This also features Thomas Ian Griffith as the big evil vampire that they have to kill. Griffith was born to play this part, even if he’s given better performances elsewhere – The Karate Kid, Part III is still my favorite thing he’s ever done. But he is absolutely convincing, has the right build and physical presence and is able to terrify the audience. I remember people in the theater being in absolute awe during the scene where Griffith crashes the vampire hunters’ motel party, ripping everyone and everything to shreds.

What I really enjoy about this movie, is that it is a vampire movie with a real hard edge to it. In the ’90s, vampires were still scary and this does a good job of tapping into that while reminding you how cool vampires can be when used as legitimate monsters. This, along with Blade and From Dusk Till Dawn used these mythological terrors in the way that God intended.

This isn’t John Carpenter at his finest but it’s the second best movie he did in the ’90s after In the Mouth of Madness. It’s tough as shit, blue collar as fuck and it shows you that being a vampire slayer means that you’re probably going to die a very early death instead of just being a cool teenage girl that talks like all her dialogue is written by a balding middle aged guy pretending to be a teenage girl.

Rating: 7.5/10
Pairs well with: Robert Rodriguez’s From Dusk Till Dawn and John Carpenter’s ’90s movies.

Film Review: Scott Pilgrim Vs. The World (2010)

Also known as: Scott Pilgrim’s Precious Little Life (working title)
Release Date: July 27th, 2010 (Canada – Fantasia International Film Festival)
Directed by: Edgar Wright
Written by: Michael Bacall, Edgar Wright
Based on: Scott Pilgrim by Bryan Lee O’Malley
Music by: Nigel Godrich
Cast: Michael Cera, Mary Elizabeth Winstead, Kieran Culkin, Chris Evans, Anna Kendrick, Alison Pill, Brandon Routh, Jason Schwartzman, Brie Larson, Aubrey Plaza, Mae Whitman, Ellen Wong, Nelson Franklin, Thomas Jane, Clifton Collins Jr., Bill Hader (voice)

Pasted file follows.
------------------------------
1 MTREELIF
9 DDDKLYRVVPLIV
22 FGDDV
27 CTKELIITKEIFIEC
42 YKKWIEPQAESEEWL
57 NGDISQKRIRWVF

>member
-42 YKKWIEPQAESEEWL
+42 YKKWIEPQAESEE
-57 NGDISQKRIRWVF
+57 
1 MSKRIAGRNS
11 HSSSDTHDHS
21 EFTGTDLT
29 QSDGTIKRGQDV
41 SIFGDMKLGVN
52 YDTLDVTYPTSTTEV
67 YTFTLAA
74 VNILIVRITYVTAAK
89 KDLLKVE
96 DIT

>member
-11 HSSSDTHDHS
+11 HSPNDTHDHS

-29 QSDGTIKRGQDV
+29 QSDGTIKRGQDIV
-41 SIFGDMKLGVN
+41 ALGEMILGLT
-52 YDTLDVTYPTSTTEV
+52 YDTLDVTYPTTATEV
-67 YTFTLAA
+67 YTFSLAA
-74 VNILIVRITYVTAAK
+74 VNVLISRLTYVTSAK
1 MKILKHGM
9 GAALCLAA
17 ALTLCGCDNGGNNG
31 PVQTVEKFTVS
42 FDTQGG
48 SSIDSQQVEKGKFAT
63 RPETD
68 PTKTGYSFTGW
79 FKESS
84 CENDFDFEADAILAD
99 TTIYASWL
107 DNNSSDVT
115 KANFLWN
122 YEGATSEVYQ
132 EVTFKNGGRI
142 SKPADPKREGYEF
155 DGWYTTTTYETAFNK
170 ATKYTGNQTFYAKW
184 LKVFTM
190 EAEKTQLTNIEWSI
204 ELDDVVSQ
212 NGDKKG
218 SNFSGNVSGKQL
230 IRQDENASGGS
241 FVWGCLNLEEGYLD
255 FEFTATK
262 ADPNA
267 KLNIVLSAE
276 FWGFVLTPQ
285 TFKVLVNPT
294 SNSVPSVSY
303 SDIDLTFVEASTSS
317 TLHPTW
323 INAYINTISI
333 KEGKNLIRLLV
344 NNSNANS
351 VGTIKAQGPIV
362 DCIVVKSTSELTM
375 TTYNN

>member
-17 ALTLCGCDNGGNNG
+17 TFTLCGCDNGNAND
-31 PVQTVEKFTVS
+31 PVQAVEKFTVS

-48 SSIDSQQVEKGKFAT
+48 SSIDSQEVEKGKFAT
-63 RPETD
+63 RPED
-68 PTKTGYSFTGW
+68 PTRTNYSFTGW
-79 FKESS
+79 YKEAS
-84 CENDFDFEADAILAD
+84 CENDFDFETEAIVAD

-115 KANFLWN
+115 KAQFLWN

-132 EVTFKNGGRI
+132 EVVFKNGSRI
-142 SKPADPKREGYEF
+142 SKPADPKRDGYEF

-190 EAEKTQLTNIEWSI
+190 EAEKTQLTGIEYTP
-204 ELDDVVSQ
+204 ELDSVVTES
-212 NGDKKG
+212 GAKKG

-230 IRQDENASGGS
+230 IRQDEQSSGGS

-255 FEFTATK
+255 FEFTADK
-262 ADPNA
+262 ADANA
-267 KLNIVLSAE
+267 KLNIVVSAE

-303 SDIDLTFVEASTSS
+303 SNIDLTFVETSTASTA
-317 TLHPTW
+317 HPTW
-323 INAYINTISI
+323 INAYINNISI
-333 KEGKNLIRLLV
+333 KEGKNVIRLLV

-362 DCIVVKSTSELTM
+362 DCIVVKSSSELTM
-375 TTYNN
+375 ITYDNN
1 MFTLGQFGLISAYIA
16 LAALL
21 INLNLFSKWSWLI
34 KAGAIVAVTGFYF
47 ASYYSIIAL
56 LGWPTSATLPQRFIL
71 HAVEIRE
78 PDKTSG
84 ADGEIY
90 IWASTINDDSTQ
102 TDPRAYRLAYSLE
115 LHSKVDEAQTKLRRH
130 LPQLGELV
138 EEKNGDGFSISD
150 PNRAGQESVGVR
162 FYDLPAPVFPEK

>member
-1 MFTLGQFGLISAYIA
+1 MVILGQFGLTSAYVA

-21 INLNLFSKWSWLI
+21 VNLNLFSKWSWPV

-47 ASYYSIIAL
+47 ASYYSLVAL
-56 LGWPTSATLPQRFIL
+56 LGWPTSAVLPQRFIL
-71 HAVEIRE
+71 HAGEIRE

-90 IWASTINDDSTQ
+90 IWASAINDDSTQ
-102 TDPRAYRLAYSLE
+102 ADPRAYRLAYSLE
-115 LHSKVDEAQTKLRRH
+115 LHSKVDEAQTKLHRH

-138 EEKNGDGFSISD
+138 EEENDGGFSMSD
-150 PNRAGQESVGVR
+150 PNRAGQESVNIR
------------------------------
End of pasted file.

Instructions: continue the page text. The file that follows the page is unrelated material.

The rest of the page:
Universal Pictures, Marc Platt Productions, Big Talk Productions, 112 Minutes

Review:

“When I’m around you, I kind of feel like I’m on drugs. Not that I do drugs. Unless you do drugs, in which case I do them all the time. All of them.” – Scott Pilgrim

I haven’t watched this since it came out in theaters. From memory, I liked it at the time but strangely, I’ve never felt the urge to rewatch it until now, nine years later. And that was mainly just to review it, as I’m a fan of Edgar Wright’s work and Scott Pilgrim still seems to be beloved by comic book fans after all this time.

Well, I didn’t really enjoy it as much as I had hoped. Maybe I’m older, or since I’ve seen this, I sort of know what to expect from it so the razzle dazzle doesn’t awe me as it once did or maybe it just isn’t a good movie as far as its story, characters and purpose goes.

To start, this is an amazing looking picture on its surface. I really dig that the filmmakers committed to the bit and gave us a true live action version of the comic without trying to rework it into something more realistic. The special effects are spectacular, the musical numbers are cool and this film is really impressive in that regard. I love it for its style and how it is all conveyed on screen.